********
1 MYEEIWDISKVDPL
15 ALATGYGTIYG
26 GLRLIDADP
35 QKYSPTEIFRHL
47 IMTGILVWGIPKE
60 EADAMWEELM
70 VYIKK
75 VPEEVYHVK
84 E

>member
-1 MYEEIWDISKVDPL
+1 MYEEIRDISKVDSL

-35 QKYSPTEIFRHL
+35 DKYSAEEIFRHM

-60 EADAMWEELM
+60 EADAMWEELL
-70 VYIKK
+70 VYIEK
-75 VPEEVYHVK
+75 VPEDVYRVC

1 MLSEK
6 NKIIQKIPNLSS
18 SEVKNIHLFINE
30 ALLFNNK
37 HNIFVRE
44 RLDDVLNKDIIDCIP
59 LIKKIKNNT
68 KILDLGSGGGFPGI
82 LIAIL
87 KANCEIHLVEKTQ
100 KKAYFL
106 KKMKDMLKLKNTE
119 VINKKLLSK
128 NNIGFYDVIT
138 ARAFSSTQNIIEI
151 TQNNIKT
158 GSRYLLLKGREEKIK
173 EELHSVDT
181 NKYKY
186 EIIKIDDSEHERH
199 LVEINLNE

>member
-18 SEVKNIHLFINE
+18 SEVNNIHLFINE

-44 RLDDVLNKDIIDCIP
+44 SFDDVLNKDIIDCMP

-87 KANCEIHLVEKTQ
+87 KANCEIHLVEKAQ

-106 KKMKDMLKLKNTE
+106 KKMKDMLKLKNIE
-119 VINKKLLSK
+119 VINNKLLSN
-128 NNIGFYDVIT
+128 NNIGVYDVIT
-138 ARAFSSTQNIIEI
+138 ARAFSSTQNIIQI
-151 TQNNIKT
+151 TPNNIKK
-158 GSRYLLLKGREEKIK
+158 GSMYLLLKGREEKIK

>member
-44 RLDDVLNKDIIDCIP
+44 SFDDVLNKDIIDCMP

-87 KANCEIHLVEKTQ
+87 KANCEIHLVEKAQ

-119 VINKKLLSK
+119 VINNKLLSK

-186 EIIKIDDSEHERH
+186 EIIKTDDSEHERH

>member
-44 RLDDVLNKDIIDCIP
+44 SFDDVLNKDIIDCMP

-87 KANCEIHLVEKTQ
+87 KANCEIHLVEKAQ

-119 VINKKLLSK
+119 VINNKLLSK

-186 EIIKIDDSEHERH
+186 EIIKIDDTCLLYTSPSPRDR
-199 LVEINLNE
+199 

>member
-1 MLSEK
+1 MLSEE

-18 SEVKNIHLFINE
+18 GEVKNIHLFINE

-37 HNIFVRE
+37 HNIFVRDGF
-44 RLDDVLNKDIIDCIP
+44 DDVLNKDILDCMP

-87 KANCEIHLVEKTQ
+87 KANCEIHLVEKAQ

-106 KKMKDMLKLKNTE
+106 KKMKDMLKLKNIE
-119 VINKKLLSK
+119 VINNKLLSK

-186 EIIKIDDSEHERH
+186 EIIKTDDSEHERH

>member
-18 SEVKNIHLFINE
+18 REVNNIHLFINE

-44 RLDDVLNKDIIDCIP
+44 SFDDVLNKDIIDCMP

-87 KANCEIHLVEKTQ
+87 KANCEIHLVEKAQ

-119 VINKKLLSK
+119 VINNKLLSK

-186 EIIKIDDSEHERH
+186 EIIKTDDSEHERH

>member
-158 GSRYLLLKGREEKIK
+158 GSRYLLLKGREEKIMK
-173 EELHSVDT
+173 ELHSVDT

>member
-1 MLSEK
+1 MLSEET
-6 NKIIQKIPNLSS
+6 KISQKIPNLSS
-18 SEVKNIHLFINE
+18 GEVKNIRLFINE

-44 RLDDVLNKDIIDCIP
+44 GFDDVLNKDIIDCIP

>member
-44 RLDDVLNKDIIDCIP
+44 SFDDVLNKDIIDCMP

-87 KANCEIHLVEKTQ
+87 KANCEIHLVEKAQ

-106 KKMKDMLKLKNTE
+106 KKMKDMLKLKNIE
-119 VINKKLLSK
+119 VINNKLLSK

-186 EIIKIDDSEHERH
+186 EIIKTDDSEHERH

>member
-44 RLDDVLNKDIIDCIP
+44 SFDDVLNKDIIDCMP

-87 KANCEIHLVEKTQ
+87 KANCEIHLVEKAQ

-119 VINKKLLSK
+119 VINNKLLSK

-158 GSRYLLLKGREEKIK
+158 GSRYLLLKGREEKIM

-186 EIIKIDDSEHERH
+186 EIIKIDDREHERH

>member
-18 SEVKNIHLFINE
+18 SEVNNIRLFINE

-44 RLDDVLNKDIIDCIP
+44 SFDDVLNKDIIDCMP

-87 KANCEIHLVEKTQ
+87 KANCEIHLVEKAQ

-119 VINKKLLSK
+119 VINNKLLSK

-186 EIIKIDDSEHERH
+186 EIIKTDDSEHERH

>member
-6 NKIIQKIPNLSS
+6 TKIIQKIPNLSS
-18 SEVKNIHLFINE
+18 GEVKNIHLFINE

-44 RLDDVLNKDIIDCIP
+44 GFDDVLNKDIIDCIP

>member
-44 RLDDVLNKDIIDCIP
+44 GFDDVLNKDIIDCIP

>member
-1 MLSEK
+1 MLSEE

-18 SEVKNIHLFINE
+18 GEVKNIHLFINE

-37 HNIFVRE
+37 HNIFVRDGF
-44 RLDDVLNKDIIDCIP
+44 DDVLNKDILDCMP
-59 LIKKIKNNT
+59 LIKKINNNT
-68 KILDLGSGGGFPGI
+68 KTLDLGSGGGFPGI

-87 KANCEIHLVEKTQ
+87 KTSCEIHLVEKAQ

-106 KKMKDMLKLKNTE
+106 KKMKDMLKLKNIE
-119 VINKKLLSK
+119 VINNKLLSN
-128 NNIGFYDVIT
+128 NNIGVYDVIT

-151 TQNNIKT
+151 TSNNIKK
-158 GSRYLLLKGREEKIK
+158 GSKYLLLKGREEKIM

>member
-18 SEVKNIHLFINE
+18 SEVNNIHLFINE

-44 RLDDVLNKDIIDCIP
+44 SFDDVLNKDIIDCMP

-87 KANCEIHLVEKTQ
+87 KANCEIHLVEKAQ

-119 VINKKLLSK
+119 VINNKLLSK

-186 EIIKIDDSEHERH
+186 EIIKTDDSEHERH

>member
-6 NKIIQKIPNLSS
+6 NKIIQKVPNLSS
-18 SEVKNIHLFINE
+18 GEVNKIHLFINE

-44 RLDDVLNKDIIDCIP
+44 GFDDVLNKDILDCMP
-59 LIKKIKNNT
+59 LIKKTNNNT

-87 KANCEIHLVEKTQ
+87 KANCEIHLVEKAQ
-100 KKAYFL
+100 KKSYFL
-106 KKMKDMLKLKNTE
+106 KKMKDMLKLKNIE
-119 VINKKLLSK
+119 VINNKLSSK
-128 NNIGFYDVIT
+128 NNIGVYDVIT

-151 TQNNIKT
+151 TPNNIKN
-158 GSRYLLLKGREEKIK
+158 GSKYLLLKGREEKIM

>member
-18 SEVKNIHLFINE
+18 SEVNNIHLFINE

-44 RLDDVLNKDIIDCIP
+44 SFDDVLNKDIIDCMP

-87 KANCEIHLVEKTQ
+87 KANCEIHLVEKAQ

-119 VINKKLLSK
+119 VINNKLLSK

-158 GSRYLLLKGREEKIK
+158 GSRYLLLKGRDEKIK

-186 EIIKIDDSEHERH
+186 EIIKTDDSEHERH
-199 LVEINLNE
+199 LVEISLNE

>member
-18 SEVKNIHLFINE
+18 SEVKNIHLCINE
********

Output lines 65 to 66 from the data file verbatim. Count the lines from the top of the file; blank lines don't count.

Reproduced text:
+87 KANCEIHLVEKAQ

-119 VINKKLLSK